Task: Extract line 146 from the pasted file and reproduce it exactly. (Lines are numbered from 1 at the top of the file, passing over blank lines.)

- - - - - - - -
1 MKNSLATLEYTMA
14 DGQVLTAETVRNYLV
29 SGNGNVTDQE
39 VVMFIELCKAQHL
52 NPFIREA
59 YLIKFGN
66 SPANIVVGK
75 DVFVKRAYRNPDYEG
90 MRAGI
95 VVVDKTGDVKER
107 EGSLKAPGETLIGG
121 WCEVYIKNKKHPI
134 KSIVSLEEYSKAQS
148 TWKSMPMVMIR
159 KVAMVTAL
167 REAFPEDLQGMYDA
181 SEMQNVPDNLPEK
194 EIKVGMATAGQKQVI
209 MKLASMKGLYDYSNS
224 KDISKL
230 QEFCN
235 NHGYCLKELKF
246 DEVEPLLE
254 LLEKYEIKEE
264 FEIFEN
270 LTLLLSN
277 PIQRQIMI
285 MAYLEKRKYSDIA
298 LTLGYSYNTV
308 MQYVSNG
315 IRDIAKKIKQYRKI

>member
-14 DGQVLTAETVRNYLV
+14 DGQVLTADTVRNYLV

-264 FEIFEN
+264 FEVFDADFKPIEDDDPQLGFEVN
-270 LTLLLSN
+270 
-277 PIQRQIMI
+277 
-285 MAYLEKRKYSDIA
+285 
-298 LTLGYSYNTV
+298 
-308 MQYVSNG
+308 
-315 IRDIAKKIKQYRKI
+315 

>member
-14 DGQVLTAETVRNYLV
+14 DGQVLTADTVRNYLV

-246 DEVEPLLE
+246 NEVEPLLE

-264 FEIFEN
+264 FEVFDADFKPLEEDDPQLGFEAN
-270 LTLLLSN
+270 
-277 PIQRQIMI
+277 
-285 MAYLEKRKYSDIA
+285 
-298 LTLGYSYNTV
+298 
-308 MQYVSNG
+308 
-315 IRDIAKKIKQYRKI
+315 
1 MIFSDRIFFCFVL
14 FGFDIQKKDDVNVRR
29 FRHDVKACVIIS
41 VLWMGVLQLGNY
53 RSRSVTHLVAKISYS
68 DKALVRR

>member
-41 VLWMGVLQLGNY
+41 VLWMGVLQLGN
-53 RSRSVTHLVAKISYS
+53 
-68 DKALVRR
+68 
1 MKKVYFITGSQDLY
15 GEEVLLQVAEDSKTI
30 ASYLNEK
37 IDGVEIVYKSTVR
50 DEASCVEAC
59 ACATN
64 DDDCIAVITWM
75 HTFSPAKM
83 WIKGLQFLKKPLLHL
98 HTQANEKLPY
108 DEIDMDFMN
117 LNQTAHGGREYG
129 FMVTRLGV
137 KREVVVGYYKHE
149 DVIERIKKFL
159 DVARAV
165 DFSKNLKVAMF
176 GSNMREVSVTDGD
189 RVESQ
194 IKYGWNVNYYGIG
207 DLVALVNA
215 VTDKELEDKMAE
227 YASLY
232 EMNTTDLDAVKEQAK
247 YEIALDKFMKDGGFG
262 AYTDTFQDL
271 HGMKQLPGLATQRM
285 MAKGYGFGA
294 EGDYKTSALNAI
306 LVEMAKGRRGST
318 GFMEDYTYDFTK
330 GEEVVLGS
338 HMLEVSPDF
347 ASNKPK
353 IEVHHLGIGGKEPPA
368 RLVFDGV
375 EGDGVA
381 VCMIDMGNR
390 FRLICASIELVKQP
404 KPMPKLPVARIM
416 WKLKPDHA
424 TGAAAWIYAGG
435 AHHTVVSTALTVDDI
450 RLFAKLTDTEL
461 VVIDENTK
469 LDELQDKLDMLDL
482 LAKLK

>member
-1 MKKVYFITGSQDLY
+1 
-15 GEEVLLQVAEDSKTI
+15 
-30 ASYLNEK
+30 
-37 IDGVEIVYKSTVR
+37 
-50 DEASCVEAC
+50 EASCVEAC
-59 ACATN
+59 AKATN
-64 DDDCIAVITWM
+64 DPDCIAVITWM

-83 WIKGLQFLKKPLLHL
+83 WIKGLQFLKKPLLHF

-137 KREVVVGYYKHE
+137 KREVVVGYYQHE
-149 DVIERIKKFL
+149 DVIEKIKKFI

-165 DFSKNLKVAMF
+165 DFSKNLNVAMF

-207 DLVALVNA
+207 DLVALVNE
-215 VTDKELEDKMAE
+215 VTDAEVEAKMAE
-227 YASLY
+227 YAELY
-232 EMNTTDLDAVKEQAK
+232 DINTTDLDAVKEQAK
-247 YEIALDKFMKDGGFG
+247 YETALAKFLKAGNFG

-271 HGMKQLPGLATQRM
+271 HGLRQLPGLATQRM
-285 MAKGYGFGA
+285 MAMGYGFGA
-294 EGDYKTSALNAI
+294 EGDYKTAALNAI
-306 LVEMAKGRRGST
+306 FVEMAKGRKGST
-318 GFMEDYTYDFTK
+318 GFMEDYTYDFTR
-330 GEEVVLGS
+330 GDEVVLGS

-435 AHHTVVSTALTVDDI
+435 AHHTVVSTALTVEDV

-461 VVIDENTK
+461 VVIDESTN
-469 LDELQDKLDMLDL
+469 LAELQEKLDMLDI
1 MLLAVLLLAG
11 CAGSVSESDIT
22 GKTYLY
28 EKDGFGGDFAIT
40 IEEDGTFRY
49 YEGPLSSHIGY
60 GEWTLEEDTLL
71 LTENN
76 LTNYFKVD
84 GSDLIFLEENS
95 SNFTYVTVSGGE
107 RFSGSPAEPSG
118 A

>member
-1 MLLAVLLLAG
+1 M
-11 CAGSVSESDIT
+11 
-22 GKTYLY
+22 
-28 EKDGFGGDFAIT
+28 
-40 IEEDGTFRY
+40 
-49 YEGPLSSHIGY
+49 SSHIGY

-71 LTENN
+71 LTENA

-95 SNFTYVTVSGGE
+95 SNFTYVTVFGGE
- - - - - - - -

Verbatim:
+137 KREVVVGYYQHE